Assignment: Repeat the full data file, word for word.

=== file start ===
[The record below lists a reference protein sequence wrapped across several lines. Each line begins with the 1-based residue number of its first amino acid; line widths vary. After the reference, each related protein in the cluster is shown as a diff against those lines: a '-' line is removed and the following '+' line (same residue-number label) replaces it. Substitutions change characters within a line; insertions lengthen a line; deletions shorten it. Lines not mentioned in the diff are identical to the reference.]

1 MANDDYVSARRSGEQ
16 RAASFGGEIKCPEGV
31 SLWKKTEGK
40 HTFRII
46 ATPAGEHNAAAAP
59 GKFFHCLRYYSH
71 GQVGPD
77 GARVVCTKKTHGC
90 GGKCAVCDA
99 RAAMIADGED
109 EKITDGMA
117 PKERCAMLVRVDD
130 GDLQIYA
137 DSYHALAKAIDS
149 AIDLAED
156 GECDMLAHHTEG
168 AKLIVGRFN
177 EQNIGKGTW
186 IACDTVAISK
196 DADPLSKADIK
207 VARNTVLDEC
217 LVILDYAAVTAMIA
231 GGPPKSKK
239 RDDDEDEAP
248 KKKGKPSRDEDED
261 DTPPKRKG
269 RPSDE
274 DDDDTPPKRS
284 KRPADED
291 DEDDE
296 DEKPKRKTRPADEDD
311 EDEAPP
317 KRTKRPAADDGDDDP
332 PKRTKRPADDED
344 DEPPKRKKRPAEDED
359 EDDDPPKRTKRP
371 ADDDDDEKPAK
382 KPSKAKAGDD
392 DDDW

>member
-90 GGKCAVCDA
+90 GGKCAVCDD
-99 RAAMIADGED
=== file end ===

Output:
[The record below lists a reference protein sequence wrapped across several lines. Each line begins with the 1-based residue number of its first amino acid; line widths vary. After the reference, each related protein in the cluster is shown as a diff against those lines: a '-' line is removed and the following '+' line (same residue-number label) replaces it. Substitutions change characters within a line; insertions lengthen a line; deletions shorten it. Lines not mentioned in the diff are identical to the reference.]

1 MANDDYVSARRSGEQ
16 RAASFGGEIKCPEGV
31 SLWKKTEGK
40 HTFRII
46 ATPAGEHNAAAAP
59 GKFFHCLRYYSH
71 GQVGPD
77 GARVVCTKKTHGC
90 GGKCAVCDA
99 RAAMIADGED
109 EKITDGMA
117 PKERCAMLVRVDD
130 GDLQIYA
137 DSYHALAKAIDS
149 AIDLAED
156 GECDMLAHHTEG
168 AKLIVGRFN
177 EQNIGKGTW
186 IACDTVAISK
196 DADPLSKADIK
207 VARNTVLDEC
217 LVILDYAAVTAMIA
231 GGPPKSKK
239 RDDDEDEAP
248 KKKGKPSRDEDED
261 DTPPKRKG
269 RPSDE
274 DDDDTPPKRS
284 KRPADED
291 DEDDE
296 DEKPKRKTRPADEDD
311 EDEAPP
317 KRTKRPAADDGDDDP
332 PKRTKRPADDED
344 DEPPKRKKRPAEDED
359 EDDDPPKRTKRP
371 ADDDDDEKPAK
382 KPSKAKAGDD
392 DDDW

>member
-90 GGKCAVCDA
+90 GGKCAVCDD
-99 RAAMIADGED